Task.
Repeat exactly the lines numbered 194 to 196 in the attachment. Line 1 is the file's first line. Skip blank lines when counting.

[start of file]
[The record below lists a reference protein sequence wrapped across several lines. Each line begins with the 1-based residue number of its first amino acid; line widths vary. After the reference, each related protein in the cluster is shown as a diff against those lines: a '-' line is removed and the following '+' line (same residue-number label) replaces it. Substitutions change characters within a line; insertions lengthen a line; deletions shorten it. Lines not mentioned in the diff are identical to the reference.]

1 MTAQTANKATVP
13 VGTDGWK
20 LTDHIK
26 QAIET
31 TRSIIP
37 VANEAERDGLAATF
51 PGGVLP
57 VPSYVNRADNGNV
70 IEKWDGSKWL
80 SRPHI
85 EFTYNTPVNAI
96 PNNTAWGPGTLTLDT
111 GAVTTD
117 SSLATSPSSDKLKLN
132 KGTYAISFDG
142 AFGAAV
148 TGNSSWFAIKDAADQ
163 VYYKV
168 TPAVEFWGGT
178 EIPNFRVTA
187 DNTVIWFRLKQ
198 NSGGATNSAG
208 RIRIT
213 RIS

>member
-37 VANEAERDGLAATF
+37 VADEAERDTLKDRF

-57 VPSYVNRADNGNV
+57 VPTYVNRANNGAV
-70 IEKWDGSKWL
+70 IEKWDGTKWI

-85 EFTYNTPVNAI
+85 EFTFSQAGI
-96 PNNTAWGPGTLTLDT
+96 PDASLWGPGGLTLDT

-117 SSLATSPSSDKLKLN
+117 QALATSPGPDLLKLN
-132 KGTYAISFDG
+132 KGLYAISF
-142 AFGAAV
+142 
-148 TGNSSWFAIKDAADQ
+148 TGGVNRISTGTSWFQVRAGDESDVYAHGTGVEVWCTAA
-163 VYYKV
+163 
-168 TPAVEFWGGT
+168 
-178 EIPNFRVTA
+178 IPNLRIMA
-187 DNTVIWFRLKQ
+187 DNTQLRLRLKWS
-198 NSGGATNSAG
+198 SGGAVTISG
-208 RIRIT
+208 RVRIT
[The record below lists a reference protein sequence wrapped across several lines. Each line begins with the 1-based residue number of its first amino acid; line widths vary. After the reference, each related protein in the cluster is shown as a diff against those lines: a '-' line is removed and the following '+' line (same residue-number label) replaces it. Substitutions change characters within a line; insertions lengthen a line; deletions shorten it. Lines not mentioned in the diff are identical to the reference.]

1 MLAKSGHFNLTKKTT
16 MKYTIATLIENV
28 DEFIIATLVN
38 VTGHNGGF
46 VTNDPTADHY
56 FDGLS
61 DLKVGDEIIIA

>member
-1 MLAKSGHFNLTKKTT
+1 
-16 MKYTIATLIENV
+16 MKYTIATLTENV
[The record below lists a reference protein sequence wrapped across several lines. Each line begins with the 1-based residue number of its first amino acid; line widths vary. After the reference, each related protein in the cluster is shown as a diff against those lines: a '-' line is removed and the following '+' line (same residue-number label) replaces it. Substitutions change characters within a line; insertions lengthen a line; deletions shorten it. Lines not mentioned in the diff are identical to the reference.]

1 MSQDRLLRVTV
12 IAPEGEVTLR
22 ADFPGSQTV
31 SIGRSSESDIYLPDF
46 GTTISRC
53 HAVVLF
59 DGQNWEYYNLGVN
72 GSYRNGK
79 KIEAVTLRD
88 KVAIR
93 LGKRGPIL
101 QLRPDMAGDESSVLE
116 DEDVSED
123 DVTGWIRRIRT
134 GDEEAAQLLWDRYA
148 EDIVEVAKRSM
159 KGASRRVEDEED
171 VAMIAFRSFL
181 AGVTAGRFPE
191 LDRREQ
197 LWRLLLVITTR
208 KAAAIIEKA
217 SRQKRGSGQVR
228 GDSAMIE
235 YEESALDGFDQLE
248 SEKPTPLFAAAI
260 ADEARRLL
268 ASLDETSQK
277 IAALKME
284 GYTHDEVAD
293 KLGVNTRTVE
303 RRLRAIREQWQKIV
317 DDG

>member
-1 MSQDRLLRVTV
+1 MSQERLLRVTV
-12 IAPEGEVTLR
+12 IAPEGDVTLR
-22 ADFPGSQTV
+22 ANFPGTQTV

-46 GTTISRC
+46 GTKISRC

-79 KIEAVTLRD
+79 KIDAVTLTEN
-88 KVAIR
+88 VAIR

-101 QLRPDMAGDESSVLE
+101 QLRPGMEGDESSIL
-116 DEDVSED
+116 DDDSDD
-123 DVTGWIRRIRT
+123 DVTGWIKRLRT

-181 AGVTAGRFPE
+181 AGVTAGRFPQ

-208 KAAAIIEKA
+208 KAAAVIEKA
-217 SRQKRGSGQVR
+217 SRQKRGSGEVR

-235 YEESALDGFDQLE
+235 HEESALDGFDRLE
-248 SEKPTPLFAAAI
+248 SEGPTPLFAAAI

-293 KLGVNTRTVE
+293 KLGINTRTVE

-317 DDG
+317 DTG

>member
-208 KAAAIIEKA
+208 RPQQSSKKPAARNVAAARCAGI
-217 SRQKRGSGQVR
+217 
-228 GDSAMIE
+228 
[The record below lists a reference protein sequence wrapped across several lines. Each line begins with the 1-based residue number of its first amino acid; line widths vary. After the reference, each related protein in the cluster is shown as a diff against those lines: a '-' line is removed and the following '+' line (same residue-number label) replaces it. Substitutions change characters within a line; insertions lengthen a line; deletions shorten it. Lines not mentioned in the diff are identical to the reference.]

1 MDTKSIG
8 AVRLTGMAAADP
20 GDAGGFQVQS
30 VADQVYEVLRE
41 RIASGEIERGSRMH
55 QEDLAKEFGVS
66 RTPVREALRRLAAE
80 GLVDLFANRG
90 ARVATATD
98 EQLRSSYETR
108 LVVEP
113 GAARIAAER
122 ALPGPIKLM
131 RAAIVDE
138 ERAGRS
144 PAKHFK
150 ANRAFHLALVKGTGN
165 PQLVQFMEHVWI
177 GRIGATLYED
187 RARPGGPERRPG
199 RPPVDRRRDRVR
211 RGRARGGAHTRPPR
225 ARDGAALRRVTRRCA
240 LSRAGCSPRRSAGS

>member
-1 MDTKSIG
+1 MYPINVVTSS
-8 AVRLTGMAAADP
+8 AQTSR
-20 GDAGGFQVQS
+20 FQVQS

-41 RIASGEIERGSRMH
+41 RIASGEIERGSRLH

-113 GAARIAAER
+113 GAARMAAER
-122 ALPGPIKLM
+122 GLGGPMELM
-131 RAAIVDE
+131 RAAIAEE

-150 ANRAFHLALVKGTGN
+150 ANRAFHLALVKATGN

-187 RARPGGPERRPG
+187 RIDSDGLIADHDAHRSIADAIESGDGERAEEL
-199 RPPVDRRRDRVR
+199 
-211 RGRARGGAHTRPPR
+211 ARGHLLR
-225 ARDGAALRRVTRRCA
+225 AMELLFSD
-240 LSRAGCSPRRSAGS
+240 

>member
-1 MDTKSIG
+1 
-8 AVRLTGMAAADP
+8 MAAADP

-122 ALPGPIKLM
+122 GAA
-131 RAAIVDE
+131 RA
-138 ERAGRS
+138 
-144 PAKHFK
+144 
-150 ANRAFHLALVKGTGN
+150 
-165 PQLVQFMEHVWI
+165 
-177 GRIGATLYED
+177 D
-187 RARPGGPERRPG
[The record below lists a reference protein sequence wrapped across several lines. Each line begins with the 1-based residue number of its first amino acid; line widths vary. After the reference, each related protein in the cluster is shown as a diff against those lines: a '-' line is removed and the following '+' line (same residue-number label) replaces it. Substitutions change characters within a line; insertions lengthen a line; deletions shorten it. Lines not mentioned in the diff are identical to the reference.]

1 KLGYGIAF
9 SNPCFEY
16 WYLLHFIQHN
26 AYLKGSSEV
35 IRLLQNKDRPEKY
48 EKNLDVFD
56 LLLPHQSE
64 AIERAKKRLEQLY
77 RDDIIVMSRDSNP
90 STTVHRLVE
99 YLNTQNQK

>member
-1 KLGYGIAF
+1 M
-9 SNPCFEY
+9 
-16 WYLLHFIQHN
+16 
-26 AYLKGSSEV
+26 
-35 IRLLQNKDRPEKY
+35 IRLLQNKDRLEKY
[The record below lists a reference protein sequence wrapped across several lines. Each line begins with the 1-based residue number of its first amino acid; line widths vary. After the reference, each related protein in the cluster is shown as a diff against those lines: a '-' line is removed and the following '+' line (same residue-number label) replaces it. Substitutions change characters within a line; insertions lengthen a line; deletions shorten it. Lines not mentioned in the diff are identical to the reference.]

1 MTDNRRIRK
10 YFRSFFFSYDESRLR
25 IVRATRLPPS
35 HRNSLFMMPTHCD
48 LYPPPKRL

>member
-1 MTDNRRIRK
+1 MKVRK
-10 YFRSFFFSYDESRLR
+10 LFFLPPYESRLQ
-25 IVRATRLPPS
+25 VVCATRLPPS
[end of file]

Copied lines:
-240 LSRAGCSPRRSAGS
+240 

>member